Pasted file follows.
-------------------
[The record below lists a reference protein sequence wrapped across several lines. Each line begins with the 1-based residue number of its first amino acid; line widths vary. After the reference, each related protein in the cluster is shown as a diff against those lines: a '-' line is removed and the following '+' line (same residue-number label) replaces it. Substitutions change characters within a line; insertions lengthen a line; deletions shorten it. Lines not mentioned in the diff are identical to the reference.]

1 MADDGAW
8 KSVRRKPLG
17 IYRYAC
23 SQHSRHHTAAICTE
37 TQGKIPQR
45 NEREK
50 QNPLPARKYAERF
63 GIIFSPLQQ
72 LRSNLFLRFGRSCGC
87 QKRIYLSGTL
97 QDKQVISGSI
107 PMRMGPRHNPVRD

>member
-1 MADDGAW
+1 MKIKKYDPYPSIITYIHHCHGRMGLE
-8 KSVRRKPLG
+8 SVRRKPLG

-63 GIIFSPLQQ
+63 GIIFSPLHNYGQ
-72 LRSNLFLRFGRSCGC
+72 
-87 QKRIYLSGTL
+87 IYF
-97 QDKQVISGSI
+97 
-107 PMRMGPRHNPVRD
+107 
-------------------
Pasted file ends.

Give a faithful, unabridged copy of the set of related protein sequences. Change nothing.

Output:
[The record below lists a reference protein sequence wrapped across several lines. Each line begins with the 1-based residue number of its first amino acid; line widths vary. After the reference, each related protein in the cluster is shown as a diff against those lines: a '-' line is removed and the following '+' line (same residue-number label) replaces it. Substitutions change characters within a line; insertions lengthen a line; deletions shorten it. Lines not mentioned in the diff are identical to the reference.]

1 MADDGAW
8 KSVRRKPLG
17 IYRYAC
23 SQHSRHHTAAICTE
37 TQGKIPQR
45 NEREK
50 QNPLPARKYAERF
63 GIIFSPLQQ
72 LRSNLFLRFGRSCGC
87 QKRIYLSGTL
97 QDKQVISGSI
107 PMRMGPRHNPVRD

>member
-1 MADDGAW
+1 MKIKKYDPYPSIITYIHHCHGRMGLE
-8 KSVRRKPLG
+8 SVRRKPLG

-63 GIIFSPLQQ
+63 GIIFSPLHNYGQ
-72 LRSNLFLRFGRSCGC
+72 
-87 QKRIYLSGTL
+87 IYF
-97 QDKQVISGSI
+97 
-107 PMRMGPRHNPVRD
+107 